From Texas State studies to star studios, Heiman shines onscreen
By Catherine Harper
What do movie stars Kirsten Dunst, Leonardo DiCaprio, Jane Lynch and Will Ferrell all have in common? Jesse Heiman, a Texas State graduate and one of the most ubiquitous extras in Hollywood, has taken the stage behind these actors and more in both television and films.
Having graduated from Texas State in 2000 with a degree in English and mass communication, Heiman has climbed the ladder from his childhood dream of acting to stardom with appearances in more than 56 films and television shows throughout his career.
He shared his thoughts about his time at Texas State and his career in a recent interview with the author. Continue reading
Texas State graduate/actor Heiman
appears on ‘Tonight Show’
Jesse Heiman, class of 2000.
Texas State graduate Jesse Heiman, who leaped into the spotlight as the “World’s Most Famous Extra” thanks to a tribute video on YouTube, appeared on the Tonight Show with Jay Leno last night.
Heiman joked with Leno and guest Jamie Foxx and talked about working with director Stephen Spielberg and actor Leonard DiCaprio, among others. He also thanked his fan in Sweden who made the video, which as of today has been viewed more than 1.8 million times.
Heiman, who graduated in 2000 with a degree in English and mass communication, has appeared in more than 40 movies and television shows, according to his resume on IMDB.com.
Click here to see Heiman’s appearance on the show, from NBC.com.
Texas State graduate directed,
produced and wrote ‘Skateland’
By Britney Munguia
A new-age film with a vintage feel, Skateland is directed by Anthony Burns, a Texas State University graduate who studied English and mass communication.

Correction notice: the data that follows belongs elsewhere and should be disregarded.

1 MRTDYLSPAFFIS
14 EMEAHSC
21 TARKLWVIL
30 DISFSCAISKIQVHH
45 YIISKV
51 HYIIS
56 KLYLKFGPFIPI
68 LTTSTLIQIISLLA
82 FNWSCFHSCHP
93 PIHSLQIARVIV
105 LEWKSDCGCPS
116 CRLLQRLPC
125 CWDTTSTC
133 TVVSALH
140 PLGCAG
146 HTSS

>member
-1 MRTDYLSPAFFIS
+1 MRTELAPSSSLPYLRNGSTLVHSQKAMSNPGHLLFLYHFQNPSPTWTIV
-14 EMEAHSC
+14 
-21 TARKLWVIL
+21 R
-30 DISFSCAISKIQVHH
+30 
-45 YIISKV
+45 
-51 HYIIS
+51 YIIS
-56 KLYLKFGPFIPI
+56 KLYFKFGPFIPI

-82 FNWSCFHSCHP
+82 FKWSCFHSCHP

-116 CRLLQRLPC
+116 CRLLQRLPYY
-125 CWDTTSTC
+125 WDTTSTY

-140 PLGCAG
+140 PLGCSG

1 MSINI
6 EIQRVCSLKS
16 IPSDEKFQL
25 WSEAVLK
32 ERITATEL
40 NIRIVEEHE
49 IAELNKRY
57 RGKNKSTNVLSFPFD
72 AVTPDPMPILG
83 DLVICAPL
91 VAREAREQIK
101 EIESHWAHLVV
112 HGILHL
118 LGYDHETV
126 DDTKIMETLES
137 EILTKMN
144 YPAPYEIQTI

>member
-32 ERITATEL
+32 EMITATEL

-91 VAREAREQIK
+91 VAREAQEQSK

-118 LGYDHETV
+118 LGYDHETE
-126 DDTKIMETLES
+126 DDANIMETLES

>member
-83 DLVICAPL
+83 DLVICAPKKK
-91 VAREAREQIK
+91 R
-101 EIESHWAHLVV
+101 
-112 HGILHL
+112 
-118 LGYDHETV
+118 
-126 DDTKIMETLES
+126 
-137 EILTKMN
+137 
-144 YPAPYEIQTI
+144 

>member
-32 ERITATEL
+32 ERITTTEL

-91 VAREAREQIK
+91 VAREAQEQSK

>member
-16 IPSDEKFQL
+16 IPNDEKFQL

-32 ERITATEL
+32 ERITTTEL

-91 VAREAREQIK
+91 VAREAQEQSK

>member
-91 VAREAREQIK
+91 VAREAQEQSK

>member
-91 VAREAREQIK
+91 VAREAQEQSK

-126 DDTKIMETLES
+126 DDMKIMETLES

The film premiered at Sundance Film Festival in 2010, and was nominated for the Grand Jury Prize in the drama category. The film later played at SXSW, Dallas, Seattle, Indianapolis and Edmonton Film Festivals, and isscheduled for a limited release in theaters this spring.
Set during the 1980s, Skateland follows a group of kids whose lives change dramatically when the local roller rink shuts down. Rink manager Ritchie Wheeler is a 19-year-old mess, trying to find the motivation to get his life in order before it’s too late. Continue reading
Honors graduate found thesis inspiration ‘beyond the tracks’
By Billi London-Gray
Christian Wallace came to Texas State University for two things: an education and an experience. As a fresh graduate, he’s already produced work that proves his attainment of both.
The gifted young writer just graduated Summa Cum Laude from the university with a double major in English and history. His Honors program thesis project, like his decision to come to Texas State, centered on one of his favorite places: Cheatham Street Warehouse.
Posted in Alumni, Rising Stars, Students, Uncategorized
Tagged Alumni, Cheatham Street Warehouse, College of Liberal Arts, Common Experience, Department of English, Rising Stars, students, Texas State University, Undergraduate Research, University Honors Program
San Marcos venue’s roots go deep into Texas music history
By Christian Wallace ‘10
Photo courtesy Cheatham Street Warehouse
Since its opening in 1974 by Kent Finlay, the “Godfather of Texas Songwriters,” Cheatham Street Warehouse has been an ideal place to watch the history of Texas music evolve. Within those tin walls, history is made nightly on the well-worn stage and also in the crowd where artists both famous and unknown mingle while drinking beer from mason jars.